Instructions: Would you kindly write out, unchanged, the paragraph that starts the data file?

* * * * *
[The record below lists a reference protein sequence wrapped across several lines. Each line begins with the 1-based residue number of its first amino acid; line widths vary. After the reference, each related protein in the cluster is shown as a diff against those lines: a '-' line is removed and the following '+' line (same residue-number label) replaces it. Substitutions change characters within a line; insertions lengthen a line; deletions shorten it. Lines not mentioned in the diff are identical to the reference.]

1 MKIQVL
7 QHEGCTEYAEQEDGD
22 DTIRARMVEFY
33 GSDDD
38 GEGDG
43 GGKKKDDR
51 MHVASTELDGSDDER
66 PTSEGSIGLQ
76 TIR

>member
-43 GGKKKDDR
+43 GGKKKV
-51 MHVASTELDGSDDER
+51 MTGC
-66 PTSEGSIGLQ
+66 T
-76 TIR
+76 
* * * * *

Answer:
[The record below lists a reference protein sequence wrapped across several lines. Each line begins with the 1-based residue number of its first amino acid; line widths vary. After the reference, each related protein in the cluster is shown as a diff against those lines: a '-' line is removed and the following '+' line (same residue-number label) replaces it. Substitutions change characters within a line; insertions lengthen a line; deletions shorten it. Lines not mentioned in the diff are identical to the reference.]